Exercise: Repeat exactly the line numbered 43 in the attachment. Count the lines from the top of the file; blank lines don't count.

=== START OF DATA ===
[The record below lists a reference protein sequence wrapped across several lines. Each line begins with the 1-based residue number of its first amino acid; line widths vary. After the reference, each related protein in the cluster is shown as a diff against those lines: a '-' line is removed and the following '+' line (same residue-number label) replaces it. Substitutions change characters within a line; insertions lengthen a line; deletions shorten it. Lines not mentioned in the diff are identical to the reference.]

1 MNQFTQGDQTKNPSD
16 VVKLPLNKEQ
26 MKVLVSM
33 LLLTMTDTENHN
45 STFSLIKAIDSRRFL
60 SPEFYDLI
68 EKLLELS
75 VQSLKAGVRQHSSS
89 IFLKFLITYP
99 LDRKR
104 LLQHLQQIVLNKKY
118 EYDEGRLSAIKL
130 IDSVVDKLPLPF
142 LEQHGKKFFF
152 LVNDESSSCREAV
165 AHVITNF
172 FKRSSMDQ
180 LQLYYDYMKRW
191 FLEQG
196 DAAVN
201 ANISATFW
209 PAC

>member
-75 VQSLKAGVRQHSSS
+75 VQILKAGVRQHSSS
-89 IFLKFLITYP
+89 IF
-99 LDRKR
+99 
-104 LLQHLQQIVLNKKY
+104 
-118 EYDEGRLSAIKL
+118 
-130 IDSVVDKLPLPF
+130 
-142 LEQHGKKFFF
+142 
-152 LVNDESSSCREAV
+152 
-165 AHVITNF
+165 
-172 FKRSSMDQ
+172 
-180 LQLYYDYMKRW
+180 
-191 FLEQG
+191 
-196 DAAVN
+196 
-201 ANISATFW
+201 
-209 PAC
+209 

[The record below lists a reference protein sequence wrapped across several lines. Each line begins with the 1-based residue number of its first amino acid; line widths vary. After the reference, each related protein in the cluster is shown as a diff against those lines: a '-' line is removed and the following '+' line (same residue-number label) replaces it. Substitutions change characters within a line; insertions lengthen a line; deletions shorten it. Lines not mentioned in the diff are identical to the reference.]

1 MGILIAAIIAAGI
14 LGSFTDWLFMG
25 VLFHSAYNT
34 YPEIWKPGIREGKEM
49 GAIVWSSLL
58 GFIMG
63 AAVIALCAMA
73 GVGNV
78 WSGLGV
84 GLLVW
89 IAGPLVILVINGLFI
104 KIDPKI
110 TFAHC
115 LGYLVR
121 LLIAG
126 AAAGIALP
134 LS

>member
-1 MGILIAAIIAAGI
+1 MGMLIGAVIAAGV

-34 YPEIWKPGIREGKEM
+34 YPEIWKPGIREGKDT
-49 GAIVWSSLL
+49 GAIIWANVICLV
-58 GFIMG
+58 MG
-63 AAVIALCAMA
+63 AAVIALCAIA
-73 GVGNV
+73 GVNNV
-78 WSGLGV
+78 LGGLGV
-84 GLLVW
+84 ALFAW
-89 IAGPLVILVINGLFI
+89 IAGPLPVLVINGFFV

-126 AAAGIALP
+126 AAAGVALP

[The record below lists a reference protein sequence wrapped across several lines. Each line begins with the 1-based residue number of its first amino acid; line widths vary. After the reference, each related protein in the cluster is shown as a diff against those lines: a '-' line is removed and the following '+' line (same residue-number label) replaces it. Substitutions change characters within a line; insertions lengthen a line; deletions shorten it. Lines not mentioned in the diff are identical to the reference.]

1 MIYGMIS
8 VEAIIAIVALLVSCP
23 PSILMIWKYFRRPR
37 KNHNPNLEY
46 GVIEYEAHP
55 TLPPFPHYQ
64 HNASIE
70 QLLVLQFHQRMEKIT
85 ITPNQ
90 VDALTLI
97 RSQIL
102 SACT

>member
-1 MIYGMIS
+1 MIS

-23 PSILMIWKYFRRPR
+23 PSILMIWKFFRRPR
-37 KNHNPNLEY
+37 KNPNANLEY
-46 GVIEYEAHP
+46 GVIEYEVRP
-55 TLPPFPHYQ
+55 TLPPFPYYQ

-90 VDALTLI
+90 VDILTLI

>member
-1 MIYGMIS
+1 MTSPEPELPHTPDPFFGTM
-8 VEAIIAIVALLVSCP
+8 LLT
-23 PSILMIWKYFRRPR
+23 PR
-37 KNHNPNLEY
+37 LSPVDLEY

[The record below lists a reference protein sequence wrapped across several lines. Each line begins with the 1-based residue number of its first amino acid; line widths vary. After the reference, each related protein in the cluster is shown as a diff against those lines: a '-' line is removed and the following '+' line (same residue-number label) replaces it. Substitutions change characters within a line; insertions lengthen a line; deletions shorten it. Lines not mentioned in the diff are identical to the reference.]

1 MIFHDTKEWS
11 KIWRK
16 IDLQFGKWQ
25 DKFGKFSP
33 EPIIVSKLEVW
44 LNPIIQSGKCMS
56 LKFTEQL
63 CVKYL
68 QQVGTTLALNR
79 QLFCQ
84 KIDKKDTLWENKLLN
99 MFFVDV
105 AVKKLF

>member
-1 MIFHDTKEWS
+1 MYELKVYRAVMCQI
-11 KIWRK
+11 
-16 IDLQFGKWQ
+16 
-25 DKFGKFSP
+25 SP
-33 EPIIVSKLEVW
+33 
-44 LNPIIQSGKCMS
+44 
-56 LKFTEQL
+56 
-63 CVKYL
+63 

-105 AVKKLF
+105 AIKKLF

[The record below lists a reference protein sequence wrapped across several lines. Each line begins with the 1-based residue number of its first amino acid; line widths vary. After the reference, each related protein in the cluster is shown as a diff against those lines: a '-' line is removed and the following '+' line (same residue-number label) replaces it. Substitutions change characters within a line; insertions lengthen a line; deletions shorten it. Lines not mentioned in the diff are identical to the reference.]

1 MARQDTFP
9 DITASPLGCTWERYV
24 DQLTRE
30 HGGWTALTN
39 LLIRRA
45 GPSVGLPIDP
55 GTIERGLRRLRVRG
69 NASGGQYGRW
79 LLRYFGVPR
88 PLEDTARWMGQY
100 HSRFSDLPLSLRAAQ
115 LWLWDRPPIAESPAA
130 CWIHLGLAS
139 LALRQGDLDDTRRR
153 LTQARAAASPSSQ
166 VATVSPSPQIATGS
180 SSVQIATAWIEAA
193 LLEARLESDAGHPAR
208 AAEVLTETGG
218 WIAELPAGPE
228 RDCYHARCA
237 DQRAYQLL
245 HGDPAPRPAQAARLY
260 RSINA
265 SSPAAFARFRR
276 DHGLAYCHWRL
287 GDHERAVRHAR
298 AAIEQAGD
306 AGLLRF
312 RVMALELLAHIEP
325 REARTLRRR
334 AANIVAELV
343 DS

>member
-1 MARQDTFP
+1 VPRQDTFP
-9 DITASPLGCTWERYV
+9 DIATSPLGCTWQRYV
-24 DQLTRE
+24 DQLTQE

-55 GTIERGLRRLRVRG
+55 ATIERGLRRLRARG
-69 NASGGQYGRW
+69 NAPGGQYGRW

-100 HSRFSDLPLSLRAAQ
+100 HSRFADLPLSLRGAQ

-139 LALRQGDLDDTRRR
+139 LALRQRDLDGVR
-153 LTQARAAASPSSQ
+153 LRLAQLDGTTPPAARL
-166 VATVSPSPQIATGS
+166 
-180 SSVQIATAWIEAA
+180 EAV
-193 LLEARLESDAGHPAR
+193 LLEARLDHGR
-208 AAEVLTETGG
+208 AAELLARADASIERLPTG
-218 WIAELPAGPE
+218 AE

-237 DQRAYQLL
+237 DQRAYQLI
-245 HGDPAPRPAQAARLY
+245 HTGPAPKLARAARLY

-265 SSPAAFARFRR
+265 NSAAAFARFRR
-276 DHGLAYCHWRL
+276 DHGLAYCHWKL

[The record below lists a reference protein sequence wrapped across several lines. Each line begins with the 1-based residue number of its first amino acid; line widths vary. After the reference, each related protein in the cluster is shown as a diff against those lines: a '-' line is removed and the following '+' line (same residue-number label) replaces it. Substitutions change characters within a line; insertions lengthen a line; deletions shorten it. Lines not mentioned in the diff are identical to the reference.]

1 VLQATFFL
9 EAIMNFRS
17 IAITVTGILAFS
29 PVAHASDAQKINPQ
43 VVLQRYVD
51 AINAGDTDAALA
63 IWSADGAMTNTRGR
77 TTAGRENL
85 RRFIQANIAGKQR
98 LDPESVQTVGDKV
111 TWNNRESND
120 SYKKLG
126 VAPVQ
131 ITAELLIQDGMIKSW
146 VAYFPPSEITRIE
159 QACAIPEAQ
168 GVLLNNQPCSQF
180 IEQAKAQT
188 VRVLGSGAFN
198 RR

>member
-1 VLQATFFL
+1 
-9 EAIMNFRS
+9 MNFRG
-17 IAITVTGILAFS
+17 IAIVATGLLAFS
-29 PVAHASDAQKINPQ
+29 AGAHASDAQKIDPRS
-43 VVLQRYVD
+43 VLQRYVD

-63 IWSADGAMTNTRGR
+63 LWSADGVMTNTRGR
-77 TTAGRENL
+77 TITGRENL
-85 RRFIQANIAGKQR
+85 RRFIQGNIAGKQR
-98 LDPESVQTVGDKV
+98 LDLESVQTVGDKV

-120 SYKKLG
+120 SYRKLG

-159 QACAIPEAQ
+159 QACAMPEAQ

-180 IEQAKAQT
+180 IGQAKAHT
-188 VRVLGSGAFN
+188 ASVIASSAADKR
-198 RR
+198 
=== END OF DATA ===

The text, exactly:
-172 FKRSSMDQ